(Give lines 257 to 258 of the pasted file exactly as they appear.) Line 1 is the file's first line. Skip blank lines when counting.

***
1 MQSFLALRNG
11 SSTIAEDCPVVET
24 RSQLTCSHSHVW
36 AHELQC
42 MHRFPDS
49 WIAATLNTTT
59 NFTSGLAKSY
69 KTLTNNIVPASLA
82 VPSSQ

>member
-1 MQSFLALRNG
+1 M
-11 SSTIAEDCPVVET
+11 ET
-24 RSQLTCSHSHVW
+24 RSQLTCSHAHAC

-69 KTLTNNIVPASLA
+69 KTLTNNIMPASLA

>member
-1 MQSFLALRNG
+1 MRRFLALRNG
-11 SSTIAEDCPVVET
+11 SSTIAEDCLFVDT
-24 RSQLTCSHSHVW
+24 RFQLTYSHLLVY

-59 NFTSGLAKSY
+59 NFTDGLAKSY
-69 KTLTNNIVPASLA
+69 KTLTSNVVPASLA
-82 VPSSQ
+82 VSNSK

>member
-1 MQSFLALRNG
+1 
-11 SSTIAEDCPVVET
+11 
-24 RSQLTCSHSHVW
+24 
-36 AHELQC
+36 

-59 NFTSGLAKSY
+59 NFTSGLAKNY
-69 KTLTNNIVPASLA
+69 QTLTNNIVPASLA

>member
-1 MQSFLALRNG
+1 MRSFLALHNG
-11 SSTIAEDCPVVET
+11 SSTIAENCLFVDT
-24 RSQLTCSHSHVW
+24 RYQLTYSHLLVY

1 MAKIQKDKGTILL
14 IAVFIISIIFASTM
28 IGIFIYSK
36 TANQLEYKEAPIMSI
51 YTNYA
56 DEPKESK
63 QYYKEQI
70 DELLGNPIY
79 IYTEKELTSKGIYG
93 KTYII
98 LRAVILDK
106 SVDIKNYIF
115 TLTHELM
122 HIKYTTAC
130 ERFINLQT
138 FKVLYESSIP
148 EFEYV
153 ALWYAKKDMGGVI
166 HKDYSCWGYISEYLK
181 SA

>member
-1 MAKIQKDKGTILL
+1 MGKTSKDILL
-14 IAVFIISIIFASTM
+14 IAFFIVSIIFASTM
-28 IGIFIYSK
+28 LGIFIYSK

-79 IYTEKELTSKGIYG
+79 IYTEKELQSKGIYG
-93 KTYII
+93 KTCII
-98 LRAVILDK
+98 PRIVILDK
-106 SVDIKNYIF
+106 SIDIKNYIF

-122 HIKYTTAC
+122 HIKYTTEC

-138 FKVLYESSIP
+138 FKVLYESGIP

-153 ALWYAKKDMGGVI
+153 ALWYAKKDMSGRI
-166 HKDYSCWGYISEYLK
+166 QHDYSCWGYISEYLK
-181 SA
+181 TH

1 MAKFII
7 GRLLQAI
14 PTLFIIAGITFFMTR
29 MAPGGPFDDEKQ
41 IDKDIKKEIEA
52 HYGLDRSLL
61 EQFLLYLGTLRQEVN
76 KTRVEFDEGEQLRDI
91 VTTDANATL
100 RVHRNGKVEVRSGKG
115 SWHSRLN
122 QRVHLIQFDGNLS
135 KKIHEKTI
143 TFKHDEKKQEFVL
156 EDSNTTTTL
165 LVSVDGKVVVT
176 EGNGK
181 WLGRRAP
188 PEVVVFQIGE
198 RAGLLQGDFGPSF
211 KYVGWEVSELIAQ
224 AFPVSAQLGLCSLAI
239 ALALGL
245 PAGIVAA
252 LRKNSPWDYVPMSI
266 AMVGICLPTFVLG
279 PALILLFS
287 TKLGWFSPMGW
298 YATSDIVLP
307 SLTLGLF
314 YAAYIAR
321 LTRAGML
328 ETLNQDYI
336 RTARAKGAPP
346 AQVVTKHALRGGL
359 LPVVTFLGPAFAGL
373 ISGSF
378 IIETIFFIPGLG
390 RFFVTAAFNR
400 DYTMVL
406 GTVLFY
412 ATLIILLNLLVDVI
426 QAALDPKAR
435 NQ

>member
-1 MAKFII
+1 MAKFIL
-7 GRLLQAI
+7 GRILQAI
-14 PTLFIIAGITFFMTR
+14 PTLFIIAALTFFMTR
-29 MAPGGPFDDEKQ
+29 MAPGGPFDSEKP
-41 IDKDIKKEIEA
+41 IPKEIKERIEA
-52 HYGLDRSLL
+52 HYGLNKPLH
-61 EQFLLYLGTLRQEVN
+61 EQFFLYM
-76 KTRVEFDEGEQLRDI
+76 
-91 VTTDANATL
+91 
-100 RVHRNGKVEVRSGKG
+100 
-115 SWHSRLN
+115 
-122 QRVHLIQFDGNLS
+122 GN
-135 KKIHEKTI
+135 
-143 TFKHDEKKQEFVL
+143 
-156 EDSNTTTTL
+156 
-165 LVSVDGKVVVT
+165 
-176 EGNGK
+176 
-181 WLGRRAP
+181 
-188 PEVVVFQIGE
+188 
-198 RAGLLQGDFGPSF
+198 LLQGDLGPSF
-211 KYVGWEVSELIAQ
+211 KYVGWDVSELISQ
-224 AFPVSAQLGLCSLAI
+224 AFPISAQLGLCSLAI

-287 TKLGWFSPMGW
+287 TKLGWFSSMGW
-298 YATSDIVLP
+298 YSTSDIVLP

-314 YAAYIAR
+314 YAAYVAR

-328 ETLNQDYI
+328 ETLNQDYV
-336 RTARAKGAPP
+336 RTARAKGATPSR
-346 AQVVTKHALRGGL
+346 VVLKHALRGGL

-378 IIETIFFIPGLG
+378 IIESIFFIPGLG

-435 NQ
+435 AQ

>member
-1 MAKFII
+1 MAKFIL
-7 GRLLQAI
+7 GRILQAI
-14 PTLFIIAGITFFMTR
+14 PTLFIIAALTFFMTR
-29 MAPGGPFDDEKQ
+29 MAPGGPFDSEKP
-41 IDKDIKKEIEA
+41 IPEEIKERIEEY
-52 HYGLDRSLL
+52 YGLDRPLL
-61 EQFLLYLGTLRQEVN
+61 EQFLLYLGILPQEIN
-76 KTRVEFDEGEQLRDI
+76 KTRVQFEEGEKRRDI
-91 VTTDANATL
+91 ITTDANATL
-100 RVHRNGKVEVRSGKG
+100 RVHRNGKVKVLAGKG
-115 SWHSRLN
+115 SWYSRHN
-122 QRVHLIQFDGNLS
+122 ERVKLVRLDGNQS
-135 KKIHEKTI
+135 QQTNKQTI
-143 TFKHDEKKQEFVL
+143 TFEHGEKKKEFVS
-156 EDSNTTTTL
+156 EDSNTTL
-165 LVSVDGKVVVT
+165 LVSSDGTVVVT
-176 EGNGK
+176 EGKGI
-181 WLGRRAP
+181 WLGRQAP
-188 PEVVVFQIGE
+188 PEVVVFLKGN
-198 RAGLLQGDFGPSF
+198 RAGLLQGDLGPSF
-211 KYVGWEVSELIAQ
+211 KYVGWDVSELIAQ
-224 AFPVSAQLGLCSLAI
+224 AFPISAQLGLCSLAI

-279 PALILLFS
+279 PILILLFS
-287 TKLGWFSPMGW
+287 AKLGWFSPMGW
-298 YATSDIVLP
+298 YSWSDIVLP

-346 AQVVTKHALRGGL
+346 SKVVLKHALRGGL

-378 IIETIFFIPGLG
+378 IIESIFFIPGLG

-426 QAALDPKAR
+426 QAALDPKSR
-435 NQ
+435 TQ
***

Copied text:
-426 QAALDPKAR
+426 QAALDPKSR